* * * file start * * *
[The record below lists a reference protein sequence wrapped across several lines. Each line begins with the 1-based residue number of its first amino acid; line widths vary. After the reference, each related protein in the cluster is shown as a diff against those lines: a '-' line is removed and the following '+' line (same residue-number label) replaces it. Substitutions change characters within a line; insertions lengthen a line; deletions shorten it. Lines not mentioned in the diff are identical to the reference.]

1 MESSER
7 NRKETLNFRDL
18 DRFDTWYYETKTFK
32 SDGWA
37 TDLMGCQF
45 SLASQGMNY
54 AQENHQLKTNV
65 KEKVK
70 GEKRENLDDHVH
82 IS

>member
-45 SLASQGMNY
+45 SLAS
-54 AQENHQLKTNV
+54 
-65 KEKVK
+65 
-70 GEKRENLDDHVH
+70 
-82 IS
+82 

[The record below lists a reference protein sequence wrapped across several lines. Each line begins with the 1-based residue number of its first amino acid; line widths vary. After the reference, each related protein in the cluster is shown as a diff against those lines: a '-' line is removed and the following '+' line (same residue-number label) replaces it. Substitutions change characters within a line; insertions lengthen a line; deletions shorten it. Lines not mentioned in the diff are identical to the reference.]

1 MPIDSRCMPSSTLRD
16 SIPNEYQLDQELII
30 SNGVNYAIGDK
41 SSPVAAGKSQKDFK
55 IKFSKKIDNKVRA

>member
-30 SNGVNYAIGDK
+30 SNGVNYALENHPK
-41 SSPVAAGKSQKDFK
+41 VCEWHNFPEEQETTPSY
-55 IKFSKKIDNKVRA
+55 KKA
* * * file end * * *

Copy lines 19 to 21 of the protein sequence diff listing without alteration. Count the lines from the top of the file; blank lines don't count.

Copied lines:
-70 GEKRENLDDHVH
+70 
-82 IS